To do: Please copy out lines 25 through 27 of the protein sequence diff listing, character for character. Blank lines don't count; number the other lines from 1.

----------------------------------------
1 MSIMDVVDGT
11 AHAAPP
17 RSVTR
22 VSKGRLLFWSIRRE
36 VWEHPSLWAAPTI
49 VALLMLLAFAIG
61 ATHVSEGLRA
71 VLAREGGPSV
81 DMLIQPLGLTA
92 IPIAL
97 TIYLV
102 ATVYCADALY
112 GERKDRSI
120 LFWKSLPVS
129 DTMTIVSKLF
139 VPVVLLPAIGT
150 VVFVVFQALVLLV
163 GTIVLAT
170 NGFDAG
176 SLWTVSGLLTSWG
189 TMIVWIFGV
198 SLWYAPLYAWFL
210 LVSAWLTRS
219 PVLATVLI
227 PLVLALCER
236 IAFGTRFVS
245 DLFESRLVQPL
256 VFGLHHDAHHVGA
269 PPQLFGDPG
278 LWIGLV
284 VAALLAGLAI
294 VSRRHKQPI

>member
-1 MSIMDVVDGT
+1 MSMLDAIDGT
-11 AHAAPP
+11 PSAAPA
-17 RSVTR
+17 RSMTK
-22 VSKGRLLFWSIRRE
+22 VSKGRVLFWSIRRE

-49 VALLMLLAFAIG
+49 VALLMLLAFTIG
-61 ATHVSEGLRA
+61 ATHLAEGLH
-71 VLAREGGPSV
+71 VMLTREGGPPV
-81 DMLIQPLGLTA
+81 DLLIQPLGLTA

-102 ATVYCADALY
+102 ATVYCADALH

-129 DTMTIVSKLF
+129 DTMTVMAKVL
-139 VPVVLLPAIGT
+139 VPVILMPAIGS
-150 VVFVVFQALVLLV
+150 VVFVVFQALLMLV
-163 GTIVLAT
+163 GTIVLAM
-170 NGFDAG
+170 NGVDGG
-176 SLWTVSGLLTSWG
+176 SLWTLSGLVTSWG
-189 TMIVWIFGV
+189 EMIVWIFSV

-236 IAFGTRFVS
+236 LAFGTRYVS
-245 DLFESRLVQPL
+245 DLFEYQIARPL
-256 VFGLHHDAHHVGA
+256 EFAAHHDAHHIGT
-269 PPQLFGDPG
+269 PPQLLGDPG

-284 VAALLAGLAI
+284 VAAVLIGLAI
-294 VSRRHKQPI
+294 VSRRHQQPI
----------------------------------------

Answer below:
227 PLVLALCER
236 IAFGTRFVS
245 DLFESRLVQPL